The longer you mix, the more fatigued your ears get and you find yourself immersed in the microcosm of your own mix while the bigger picture slowly slips away. You spend hours doing this only to wake up the next morning to a mix that sounds like something your cat coughs up after a bad night of clubbing or whatever it is cats get up to when they mysteriously disappear. Everyone who’s tried their hand at mixing goes through this. Yes, skill and experience go a long way in addressing the issue. But I also find that using the right reference material can help move things along quite fast.
Using reference tracks to better understand the spectral balance and dynamics of your mix is one of the best ways to hold on to the bigger picture. Typically when someone wants to see how well their mix is coming together, they reach for their favourite records. But over time I’ve come to realise that not all tracks are appropriate for this purpose and unless you have the right material lined up, this is probably the least effective way to judge the quality of your own mix. And more often than not, it’s detrimental to your work. Here’s why.
The Loudness war and dynamic mixes
Engineers talk about the loudness war like its a post apocalyptic era in record production. Articles about the loudness war litter the internet, like craters left over on a battlefield that saw some heavy shelling. Whether heavily compressed mixes are good or bad for your music is ultimately left up to you and the genre you’re working on. But It can be said that super compressed audio makes for less than appropriate reference material.
When a good mix engineer works on a track they’re usually working keeping the artist and the song in mind. Trying to preserve the natural playing dynamics of the performers while trying to achieve the right depth and balance. The key word here is balance. A good mix engineer’s work isn’t validated when someone listens to the track and says “great mix”. Instead you want them to simply say “great song”. The tools that facilitate the mixing are neatly tucked away, lifting the performances and the song into three dimensional space. A kind of smoke and mirrors act. This is a delicate and subtle process and is a culmination of many hundreds of minuscule movements that add up to tie a mix together.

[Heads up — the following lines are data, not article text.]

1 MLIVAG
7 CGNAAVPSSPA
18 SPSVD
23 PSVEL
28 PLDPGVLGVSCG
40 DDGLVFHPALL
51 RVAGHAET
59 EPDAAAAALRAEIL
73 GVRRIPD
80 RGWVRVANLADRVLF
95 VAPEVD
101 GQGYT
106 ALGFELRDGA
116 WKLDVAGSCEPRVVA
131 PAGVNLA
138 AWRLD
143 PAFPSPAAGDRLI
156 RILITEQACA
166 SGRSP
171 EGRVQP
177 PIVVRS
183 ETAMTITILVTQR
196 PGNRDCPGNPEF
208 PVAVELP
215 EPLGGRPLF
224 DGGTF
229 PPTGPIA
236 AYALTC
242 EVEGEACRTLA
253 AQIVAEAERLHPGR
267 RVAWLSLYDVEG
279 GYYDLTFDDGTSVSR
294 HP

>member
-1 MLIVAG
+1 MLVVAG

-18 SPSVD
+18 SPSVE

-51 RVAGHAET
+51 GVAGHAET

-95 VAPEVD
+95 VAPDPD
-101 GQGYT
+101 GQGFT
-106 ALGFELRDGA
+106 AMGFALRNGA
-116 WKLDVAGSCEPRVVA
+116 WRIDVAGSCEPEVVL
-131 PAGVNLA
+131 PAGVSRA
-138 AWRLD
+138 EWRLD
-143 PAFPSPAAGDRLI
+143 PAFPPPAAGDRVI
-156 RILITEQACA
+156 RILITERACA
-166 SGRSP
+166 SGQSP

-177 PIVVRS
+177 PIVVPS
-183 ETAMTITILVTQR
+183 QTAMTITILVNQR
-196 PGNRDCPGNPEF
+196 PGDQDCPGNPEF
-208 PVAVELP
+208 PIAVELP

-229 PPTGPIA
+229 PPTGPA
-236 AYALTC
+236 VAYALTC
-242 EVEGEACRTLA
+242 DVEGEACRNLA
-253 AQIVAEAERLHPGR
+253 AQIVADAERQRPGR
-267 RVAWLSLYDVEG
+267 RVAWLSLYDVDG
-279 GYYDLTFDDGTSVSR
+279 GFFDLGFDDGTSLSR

Before a track is ready to release, though, it needs to see a mastering engineer. And while gifted mastering engineers can preserve the integrity of a mix while at the same time preparing it for the hundreds of platforms that we consume music on today, they’re usually at the mercy of labels. Over the past two decades nearly all major labels have adopted the louder is better policy. A mastering engineer will usually receive a mix with -6 to -12db of headroom but will have to send it out with virtually no headroom for it to be accepted by commercial labels.
What happens to the mix at this point is complete loss of dynamic range. And when you start comparing your mix to this kind of material and try to compete with loudness that was achieved by people with decades of experience and million dollar equipment, more often than not you end up destroying your mix with a long chain of pirated plugins.
Instead if you could listen to the relative levels of the elements the way they were meant to be and just concentrate on the balance of instruments rather then be distracted by how loud everything sounds, you’ll be getting much better results.
Bob Katz and pre loudness war music
While I was doing some research on what kind of tracks would be best suited for this kind of work I came across The Honour Roll. Bob Katz who’s a world renowned mastering engineer has taken the time to compile a list of albums produced before the loudness war that make for excellent reference material. The records are meant for you to calibrate your monitoring system to playback at the right volume for mixing based on genre. But I’ve found that its an excellent reference for mixing in general.
I’ve compiled all of these into a project and they work splendidly. I highly recommend you pick your albums from the same list and compile a project of your own.
I received a track from a friend who needed some advice on his mix. I used this system of referencing to gauge where the track was at. After spending some time with the track and the reference material I sent him a mail with what I thought he could change. To my surprise it ended up making huge improvements over the previous mix. I’ve been using this system successfully for a while now and I’ve gotten great results every time.
Here’s a video documenting the process and how I set up my reference material.